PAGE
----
Tools and techniques: What statistical and technical solutions are available now or will be required in future to identify and mitigate bias and which represent best practice?

This issue is already the focus of both the public and private sector globally.

In the private sector, Accenture has developed a commercially-marketed ‘Fairness Tool’ designed to find possible proxies for protected characteristics and remove relationships between sensitive parameters and proxies. The tool has a feature which shows the potential impact of removing a parameter altogether, allowing the user to decide whether to prioritise fairness or accuracy.

IBM, in turn, has developed an open-source toolkit called ‘AI Fairness 360’ and Google has recently launched its “what-if” tool with a similar purpose. Microsoft and Facebook are currently working on their own solutions.

While the Review recognises current private initiatives as a step in the right direction, it also highlights issues around

  • lack of clarity on the strengths and weaknesses of these tools.
  • limited research into how these tools work in practice.
  • compatibility of these tools with the GDPR. This hints that self-regulation may not be currently seen as the best practice of the future.

In the public sector, over 18 countries are currently working on establishing national AI strategies and ethical standards and international organisations such the European Union, the Organisation for Economic Co-operation and Development and the World Economic Forum have formed working groups and published papers to inform the global debate on AI ethics and regulation. Whilst this guidance is focused on high level principles, they demonstrate that there is a volume of "best practice" for the CDEI to choose from.

Governance: Who should be responsible for governing, auditing and assuring these algorithmic decision-making systems?

The Review also proposes the creation of guidance to inform the human value judgements made in the algorithm programming process and the way in which the results are used.

As these value judgements are likely to be context-specific, the Review proposes a sectoral approach to establishing guiding principles and auditing compliance. The Review suggests, for example, (i) creating industry standard metrics for analysing performance, (ii) creating standard datasets on which developers can run tests and (iii) introducing new actors, such as third party auditors, to verify claims made by organisations about their systems.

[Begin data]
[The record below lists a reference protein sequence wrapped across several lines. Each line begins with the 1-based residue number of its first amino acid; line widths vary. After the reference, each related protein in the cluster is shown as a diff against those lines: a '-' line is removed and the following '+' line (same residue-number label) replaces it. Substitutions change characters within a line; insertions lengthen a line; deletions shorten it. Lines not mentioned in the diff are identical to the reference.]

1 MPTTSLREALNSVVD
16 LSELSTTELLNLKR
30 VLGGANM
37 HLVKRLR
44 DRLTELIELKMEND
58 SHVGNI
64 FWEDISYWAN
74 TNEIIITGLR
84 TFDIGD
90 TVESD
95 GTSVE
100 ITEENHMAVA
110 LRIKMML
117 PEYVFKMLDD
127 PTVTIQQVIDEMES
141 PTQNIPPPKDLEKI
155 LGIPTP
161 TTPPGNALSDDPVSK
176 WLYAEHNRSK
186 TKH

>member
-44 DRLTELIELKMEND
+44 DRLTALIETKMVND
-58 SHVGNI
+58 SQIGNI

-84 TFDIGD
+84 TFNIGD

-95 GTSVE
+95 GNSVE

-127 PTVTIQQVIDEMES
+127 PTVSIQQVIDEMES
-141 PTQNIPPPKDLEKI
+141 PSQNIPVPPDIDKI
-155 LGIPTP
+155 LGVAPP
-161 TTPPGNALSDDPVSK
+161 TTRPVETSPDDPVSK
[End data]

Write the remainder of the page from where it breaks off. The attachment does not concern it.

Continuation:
The financial services sector was chosen as one of four areas of focus. More specifically, the Review is looking at credit and insurance decisions for individual customers that are made using new technologies such as machine learning (ML) and non-traditionally sourced data (e.g. social media). [We looked at AI and the risk to finacial institutions in a previous article]

Over the next year, the CDEI will prioritise the following work streams:

  • conducting structured interviews with key stakeholders to determine the main barriers in identifying and mitigating bias;
  • conducting a survey of bias identification tools available to establish best practice standards;
  • proposing further tools to address new developments in data-driven technology, such as ML; and
  • working with the industry to develop governance frameworks which reflect the public’s perception of fairness, based on research commissioned from the BIT.
Key Take-away Points
  • Focus on best practice standards – the Review proposes creating uniform guidance to provide clarity for organisations. This will likely take the form of industry-specific best practice standards, rather than an overarching AI framework.  Firms should consider preparing submissions for any consultation processes to ensure their concerns are addressed. This may also be an opportunity for firms with existing ethical standards to consider them in the new light of AI governance.
  • Data protection – As the CDEI conducts its survey of bias identification tools, incompatibilities with the current data protection framework are likely to surface. The House of Commons has previously recommended the CDEI to report to Government on areas where the UK’s data protection legislation “might need further refinement”. Whilst unclear what these changes will be, it is likely that data privacy notices will require refinement in the future.
  • Proactive Housekeeping – the Review identifies a tension between the need to create algorithms which are blind to protected characteristics, while also checking for bias against those same characteristics. Firms should consider reviewing both their own data retention policies and those of any AI service providers to enable effective AI oversight.

This article was written by Julia Kono, Trainee Lawyer